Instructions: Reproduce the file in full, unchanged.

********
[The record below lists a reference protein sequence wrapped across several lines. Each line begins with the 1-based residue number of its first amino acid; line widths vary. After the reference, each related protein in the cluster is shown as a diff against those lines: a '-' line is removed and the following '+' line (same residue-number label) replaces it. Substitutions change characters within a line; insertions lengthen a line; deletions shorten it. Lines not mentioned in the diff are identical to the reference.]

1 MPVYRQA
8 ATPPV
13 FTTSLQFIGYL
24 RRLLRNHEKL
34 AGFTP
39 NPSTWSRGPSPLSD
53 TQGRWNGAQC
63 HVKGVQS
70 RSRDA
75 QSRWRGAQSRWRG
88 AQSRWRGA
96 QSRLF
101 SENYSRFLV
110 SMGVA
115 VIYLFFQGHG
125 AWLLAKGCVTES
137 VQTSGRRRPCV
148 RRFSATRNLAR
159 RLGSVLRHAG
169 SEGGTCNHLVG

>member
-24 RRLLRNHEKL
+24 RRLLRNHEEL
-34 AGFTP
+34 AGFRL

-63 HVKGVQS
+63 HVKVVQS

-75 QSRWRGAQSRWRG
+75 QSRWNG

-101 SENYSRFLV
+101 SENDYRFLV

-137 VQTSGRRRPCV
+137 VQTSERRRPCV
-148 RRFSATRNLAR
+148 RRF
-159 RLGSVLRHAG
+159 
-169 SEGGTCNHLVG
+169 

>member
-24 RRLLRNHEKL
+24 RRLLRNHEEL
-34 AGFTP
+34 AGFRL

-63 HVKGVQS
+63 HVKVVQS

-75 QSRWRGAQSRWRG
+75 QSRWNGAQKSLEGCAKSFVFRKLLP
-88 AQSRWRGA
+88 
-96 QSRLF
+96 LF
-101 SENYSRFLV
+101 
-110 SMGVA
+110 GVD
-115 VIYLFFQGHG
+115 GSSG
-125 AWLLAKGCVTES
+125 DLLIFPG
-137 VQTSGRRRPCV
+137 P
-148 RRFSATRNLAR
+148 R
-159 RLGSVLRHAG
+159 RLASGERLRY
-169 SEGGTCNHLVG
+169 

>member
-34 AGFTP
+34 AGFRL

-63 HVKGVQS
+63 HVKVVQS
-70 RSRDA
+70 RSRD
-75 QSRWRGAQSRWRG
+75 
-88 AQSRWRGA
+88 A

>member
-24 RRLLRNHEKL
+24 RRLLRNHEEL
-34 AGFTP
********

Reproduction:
[The record below lists a reference protein sequence wrapped across several lines. Each line begins with the 1-based residue number of its first amino acid; line widths vary. After the reference, each related protein in the cluster is shown as a diff against those lines: a '-' line is removed and the following '+' line (same residue-number label) replaces it. Substitutions change characters within a line; insertions lengthen a line; deletions shorten it. Lines not mentioned in the diff are identical to the reference.]

1 MPVYRQA
8 ATPPV
13 FTTSLQFIGYL
24 RRLLRNHEKL
34 AGFTP
39 NPSTWSRGPSPLSD
53 TQGRWNGAQC
63 HVKGVQS
70 RSRDA
75 QSRWRGAQSRWRG
88 AQSRWRGA
96 QSRLF
101 SENYSRFLV
110 SMGVA
115 VIYLFFQGHG
125 AWLLAKGCVTES
137 VQTSGRRRPCV
148 RRFSATRNLAR
159 RLGSVLRHAG
169 SEGGTCNHLVG

>member
-24 RRLLRNHEKL
+24 RRLLRNHEEL
-34 AGFTP
+34 AGFRL

-63 HVKGVQS
+63 HVKVVQS

-75 QSRWRGAQSRWRG
+75 QSRWNG

-101 SENYSRFLV
+101 SENDYRFLV

-137 VQTSGRRRPCV
+137 VQTSERRRPCV
-148 RRFSATRNLAR
+148 RRF
-159 RLGSVLRHAG
+159 
-169 SEGGTCNHLVG
+169 

>member
-24 RRLLRNHEKL
+24 RRLLRNHEEL
-34 AGFTP
+34 AGFRL

-63 HVKGVQS
+63 HVKVVQS

-75 QSRWRGAQSRWRG
+75 QSRWNGAQKSLEGCAKSFVFRKLLP
-88 AQSRWRGA
+88 
-96 QSRLF
+96 LF
-101 SENYSRFLV
+101 
-110 SMGVA
+110 GVD
-115 VIYLFFQGHG
+115 GSSG
-125 AWLLAKGCVTES
+125 DLLIFPG
-137 VQTSGRRRPCV
+137 P
-148 RRFSATRNLAR
+148 R
-159 RLGSVLRHAG
+159 RLASGERLRY
-169 SEGGTCNHLVG
+169 

>member
-34 AGFTP
+34 AGFRL

-63 HVKGVQS
+63 HVKVVQS
-70 RSRDA
+70 RSRD
-75 QSRWRGAQSRWRG
+75 
-88 AQSRWRGA
+88 A

>member
-24 RRLLRNHEKL
+24 RRLLRNHEEL
-34 AGFTP